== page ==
Sorry about the minimal posting over the past couple of days, but as you can imagine it has been a little hectic in the new job. I'd like to tell you about all that I'm doing and what a fabulous opportunity this is to have a real impact on a storied institution, but then well as they say, I'd have to kill you.
And that would make me sad.
So, enough with the talking about death, lets talk about Supreme Court picks! Harriot our little conservative chariot to judicial restraint Miers got the nod eh,? I can't say I'm real surprised, nor am I particularly disappointed as some of my conservative brethren seem to be. First off, we really can't complain about the president making a "stealth" selection can we? I mean, how rich was it to read the NYT editorial today? God knows they would have complained about any pick Bush made, and with the recent example of Bill Bennett to demonstrate how many on the left couldn't care less about meaning and instead regard only that which can be distorted in their favor, it is quite likely that all future conservative picks will be of the stealth variety.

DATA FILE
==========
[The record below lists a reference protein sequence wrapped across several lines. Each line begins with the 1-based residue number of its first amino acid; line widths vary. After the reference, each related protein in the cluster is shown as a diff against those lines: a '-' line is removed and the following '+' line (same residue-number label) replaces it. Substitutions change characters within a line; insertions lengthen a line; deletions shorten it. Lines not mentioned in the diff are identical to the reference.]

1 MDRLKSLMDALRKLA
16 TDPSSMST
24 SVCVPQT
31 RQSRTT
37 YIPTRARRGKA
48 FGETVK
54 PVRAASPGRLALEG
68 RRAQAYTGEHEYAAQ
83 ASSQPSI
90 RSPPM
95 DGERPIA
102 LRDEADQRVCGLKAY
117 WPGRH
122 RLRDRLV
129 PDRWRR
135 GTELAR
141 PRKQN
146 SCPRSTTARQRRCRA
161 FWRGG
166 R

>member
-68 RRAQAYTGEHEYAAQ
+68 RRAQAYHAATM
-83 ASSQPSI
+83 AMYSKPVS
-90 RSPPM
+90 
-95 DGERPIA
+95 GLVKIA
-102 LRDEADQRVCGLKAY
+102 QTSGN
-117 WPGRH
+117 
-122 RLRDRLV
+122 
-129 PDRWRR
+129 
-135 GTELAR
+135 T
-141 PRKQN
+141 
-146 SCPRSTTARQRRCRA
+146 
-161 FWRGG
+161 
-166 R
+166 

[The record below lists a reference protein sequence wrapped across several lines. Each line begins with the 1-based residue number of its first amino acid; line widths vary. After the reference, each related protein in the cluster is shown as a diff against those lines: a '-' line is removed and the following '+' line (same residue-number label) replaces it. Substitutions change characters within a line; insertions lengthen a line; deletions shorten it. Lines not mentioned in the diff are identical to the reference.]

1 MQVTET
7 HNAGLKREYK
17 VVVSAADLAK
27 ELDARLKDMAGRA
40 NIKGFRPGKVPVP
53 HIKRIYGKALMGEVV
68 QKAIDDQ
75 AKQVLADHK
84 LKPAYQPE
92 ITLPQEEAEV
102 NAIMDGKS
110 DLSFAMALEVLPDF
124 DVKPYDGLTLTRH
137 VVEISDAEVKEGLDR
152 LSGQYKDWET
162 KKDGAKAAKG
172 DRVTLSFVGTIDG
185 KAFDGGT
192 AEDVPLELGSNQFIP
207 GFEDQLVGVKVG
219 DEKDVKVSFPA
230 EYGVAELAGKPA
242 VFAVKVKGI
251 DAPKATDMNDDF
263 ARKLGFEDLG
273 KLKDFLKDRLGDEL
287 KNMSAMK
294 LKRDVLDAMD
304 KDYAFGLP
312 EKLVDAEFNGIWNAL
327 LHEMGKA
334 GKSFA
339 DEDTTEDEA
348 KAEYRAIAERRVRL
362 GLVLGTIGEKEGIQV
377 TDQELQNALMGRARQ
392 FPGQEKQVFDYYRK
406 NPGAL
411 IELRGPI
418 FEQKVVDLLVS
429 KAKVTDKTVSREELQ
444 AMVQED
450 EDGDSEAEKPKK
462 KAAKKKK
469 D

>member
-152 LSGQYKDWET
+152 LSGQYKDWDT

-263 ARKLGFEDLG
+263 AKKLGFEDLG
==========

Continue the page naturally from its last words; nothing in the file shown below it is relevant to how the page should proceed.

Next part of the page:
Do I believe this is good for our democracy? Not particularly, but to complain about it is analogous to complaining about the fever that was caused by your flu. Stealth picks are a symptom of the illness of leftist irrationality when it comes to judicial nominations. Make no mistake, conservative have their rabid pack too, but with regard to supreme nominations over the past twenty years, it is impossible to credibly assert that liberals have behaved with anything approaching fair play in the Senate's advice and consent role.
Truthfully, this is a real opportunity for the Senate. Were our senators to behave properly and ask informed, well considered questions of the nominee both they and the American public would probably learn quite a bit. Certainly, this could have been the case with the Roberts nomination. However, with only a few exceptions (amazingly Senator Leahy comes to mind here) the queries from both parties were disappointingly shallow and only served to illuminate that the president had pick a man who was far superior to those on the committee.
No, my only concern with Miers is this crony issue. She certainly does seem to have a good record, and her lack of judicial experience doesn't particularly bother me. By all accounts she is an accomplished member of the bar who has the added benefit of being smart as a whip. (As an aside, she actually was kinda cute in the 80's did anyone else notice this?) Yet I have to wonder how in all the country there wasn't a female of similar qualifications who didn't also carry the appearance of cronyism.
So, we'll see. Is it to much to hope for some quality hearings for a change?